Free Minds & Free Markets

Congress Just Passed a Farm Bill That Legalizes Industrial Hemp. Other Than That, It's a Disaster.

The House Freedom Caucus calls it "a sprawling, cronyist agriculture bill."

GLEB GARANICH/REUTERS/NewscomGLEB GARANICH/REUTERS/NewscomThe House of Representatives just voted overwhelmingly in support of a conference committee version of the 2018 farm bill.

Combined with a similarly bipartisan vote in the Senate on Tuesday, that means the bill has cleared Congress and now heads to the desk of President Donald Trump. He is expected to sign it later this week.

The final House vote—by a count of 369-47—to approve the $867 billion legislation easily overcame opposition to the bill from the House Freedom Caucus, a collection of fiscally conservative lawmakers that's probably the closest thing Congress has to a libertarian voting bloc. In a statement issued earlier Wednesday, the House Freedom Cause decried the farm bill for combining "a sprawling, cronyist agriculture bill with continued funding for welfare that belongs at the state or local level."

Many of the headlines about the farm bill have focused on the inclusion of a provision that will legalize industrial hemp—a form of cannabis that contains very low levels of tetrahydrocannabinol (THC) found in marijuana. Industrial hemp has a wide range of uses that includes making clothing, as a substitute for plastics, and as a additive to food and drinks.

As Reason's Mike Riggs put it yesterday in this space, "we should commend Congress for taking the bold step of legalizing a plant that cannot get you high but can be turned into really cool necklaces."

But, as Riggs also noted, we should condemn Congress for passing a farm bill that somehow manages to suck even more than most farm bills. The bill throws taxpayer money at farmers markets, funds five more years of federal nutritional programs, and abandons proposed changes to the food stamp program that would have imposed work requirements on some recipients—that's the welfare issue that the House Freedom Caucus was alluding to in its statement.

But probably the most appalling part of the farm bill is the widening of an agricultural subsidy program that's already been widely criticized for sending benefits to people who, by most measures, would not count as farmers. Congress rejected a proposal to limit those subsidies to individuals who live or work on a farm, and instead expanded eligibility to include farmer's cousins, nieces, and nephews. As Caroline Kitchens of the R Street Institute highlighted this week, the changes would allow "distant relatives and their spouses to each collect up to $125,000 a year in subsidies, so long as they fill out the necessary paperwork."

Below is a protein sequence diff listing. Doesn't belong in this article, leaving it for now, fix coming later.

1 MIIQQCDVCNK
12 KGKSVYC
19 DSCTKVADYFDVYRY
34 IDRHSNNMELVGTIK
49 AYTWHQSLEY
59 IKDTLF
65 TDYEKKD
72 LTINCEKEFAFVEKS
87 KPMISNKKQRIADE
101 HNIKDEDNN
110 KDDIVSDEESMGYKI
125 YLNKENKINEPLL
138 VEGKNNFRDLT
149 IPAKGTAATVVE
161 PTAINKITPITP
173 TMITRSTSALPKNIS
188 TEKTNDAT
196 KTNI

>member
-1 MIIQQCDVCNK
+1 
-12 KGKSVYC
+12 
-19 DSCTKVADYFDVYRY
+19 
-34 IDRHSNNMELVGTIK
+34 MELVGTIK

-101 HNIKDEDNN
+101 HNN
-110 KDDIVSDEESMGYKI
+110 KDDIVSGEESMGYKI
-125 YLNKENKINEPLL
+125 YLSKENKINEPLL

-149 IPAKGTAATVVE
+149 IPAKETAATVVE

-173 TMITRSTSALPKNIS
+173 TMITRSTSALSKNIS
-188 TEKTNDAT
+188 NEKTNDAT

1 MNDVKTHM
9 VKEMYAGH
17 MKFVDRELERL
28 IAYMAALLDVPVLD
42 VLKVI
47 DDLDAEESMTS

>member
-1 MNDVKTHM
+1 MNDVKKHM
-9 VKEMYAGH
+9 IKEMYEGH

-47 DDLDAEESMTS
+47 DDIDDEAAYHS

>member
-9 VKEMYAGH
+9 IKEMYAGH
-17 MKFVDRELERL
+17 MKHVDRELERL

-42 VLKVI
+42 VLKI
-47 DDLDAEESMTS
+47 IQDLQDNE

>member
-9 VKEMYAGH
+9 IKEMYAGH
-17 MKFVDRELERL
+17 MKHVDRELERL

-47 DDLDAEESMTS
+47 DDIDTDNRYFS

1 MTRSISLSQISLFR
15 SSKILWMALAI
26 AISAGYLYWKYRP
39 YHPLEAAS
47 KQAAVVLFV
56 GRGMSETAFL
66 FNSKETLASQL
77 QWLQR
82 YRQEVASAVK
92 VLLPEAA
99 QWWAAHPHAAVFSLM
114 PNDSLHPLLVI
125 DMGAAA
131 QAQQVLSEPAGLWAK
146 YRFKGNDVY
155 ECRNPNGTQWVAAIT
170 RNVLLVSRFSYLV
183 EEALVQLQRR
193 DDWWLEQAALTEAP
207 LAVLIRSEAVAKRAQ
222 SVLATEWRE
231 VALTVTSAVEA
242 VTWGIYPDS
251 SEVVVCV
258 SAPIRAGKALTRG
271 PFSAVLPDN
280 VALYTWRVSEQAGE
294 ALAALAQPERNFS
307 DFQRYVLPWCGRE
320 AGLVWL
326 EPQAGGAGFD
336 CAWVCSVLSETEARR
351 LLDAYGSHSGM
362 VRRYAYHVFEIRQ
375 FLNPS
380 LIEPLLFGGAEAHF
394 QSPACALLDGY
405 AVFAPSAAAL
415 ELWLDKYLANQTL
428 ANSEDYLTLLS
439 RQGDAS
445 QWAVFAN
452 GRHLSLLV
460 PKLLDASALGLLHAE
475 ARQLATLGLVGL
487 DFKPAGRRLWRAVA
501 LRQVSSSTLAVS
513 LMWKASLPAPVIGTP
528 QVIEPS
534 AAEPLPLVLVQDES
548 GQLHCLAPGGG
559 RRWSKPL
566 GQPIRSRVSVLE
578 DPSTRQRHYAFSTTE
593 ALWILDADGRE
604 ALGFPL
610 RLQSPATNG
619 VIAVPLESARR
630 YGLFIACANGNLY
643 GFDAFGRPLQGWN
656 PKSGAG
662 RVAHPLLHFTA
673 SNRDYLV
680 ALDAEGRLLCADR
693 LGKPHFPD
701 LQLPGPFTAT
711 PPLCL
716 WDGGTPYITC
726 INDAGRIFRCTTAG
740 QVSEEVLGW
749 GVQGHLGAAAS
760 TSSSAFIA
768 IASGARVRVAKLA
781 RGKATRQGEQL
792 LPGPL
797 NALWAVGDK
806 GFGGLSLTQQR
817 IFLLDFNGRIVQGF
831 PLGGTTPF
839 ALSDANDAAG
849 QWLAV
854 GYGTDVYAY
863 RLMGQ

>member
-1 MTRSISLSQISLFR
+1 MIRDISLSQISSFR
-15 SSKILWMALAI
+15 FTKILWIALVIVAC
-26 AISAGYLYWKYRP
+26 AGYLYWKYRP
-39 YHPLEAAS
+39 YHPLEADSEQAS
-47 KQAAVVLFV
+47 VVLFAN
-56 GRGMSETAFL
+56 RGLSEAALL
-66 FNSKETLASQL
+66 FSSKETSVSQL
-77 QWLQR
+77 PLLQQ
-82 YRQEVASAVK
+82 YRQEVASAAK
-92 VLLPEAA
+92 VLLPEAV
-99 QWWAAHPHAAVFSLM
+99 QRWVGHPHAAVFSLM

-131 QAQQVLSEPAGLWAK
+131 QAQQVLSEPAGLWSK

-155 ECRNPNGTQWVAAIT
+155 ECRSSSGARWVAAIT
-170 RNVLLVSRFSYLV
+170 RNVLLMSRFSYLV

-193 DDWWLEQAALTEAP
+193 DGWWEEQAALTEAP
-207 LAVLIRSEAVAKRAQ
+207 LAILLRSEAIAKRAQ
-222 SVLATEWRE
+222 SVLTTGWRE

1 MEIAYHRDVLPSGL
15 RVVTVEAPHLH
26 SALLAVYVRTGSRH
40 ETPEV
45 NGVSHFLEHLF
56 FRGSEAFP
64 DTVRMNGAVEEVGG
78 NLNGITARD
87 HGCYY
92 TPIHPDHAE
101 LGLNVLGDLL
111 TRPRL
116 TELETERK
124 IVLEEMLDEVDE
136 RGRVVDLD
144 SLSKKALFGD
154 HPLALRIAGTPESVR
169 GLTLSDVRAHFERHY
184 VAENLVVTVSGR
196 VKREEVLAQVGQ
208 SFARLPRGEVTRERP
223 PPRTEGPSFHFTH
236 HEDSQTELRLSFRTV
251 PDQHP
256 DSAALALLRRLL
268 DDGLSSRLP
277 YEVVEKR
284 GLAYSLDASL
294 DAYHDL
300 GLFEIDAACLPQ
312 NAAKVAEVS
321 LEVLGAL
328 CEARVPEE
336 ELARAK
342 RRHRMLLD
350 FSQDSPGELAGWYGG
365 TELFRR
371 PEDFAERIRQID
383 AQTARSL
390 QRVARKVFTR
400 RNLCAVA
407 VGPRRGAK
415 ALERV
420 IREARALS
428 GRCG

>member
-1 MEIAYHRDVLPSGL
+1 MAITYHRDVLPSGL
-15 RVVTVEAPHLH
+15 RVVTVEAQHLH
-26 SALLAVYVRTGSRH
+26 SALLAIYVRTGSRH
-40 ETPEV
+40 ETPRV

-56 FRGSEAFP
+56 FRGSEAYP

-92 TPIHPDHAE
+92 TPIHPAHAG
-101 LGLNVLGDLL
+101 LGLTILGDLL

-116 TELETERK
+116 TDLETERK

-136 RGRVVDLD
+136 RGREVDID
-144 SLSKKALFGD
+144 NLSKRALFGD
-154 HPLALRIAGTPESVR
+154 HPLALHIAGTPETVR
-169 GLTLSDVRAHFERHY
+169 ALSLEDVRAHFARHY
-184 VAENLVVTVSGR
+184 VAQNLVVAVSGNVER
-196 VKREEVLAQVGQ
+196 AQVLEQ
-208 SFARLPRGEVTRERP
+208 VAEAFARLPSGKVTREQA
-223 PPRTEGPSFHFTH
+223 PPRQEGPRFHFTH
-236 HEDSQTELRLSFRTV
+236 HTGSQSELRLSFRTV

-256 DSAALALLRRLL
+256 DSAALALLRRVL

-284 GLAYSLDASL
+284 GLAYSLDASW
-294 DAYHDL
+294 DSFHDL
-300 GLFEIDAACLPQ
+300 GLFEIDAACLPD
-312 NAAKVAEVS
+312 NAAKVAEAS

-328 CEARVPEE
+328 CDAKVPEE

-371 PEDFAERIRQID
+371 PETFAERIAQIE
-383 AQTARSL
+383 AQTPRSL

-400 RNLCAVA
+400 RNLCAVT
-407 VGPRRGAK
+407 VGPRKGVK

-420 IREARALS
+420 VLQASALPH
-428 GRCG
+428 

The bill is also another missed opportunity to deal with America's unsustainable levels of spending and government debt. The farm bill isn't the biggest driver of the nation's fiscal problems, but every billion dollars wasted on an unnecessary and counterproductive farm bill is a billion dollars that could have been trimmed from the deficit instead. If Congress doesn't even have a conversation about possible cuts—or if it rejects small changes to food stamps, for example—it only reinforces the view that a serious discussion about the budget is not close to happening soon.

"With trillion-dollar deficits just around the corner, it is disappointing that policymakers could not at least identify a few billion dollars to help combat our unsustainable fiscal situation," says Maya MacGuineas, president of the Committee for a Responsible Federal Budget, which favors balanced budgets.

But, hey, at least they finally legalized something that never should have been illegal in the first place.


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  • Rich||

    Is this the "Farm Bill" that deals with our festivities in Yemen?

  • SIV||

    Was it stripped out, or does center-right authoritarian-progressive reason no longer consider our foreign military entanglements s to be a "libertarian issue"?

  • MatthewSlyfield||

    Probably yes.

  • ||

    WTF are you talking about Boehm?!? This is a fucking watershed libertarian moment. The only way it could possibly be better is if the farm bill granted citizenship to anyone working in a hemp field. Libertarianism FTW!

  • loveconstitution1789||

    Boehm also left off that evidently food stamp recipients will have some work requirements.

    If only a news outlet with a supposed Libertarians slant covered that juicy tidbit.

  • DenverJ||

    "...they finally legalized something that never should have been they never had the right to make illegal in the first place."

  • perlchpr||


    Congress doesn't have rights, it has delegated authority.

  • Jerryskids||

    Many of the headlines about the farm bill have focused on the inclusion of a provision that will legalize industrial hemp

    What's the over/under on the number of minutes until the Historical Industrial Growers of Hemp Society lobbyists start working on getting subsidies for hemp farmers?

  • SIV||

    How many negative minutes was "earlier this year"

  • perlchpr||

    Time to check to see if any of the cousins are still farmers, I guess.

  • Diane Reynolds (Paul.)||

    What the hell is it with industrial hemp. You can't even get high off of it. Do they ban it because they can't tell the difference?

  • DenverJ||


  • MatthewSlyfield||

    You can't get high by smoking it directly, but it does contain low levels of THC. In theory you could process large quantities of industrial hemp to produce pure THC, though in much smaller quantities per unit input than you could running Marijuana through the same process.

  • perlchpr||

    If what I've heard was true and not just urban legend, it was due to the influence of the cotton industry not wanting the competition.

  • Conchfritters||

    I heard it was International Paper.

  • JFree||

    That's urban legend. It was made illegal because congresscritters are lazy and wanted to pander to their religious (Reefer Madness,etc were 'church' morality films) and racist (Hearst sold a ton of papers about Mexicans smoking dope and going crazy) voters. So tax it and either collect money from those undesirables - or drive it all out of business and protect the precious little children.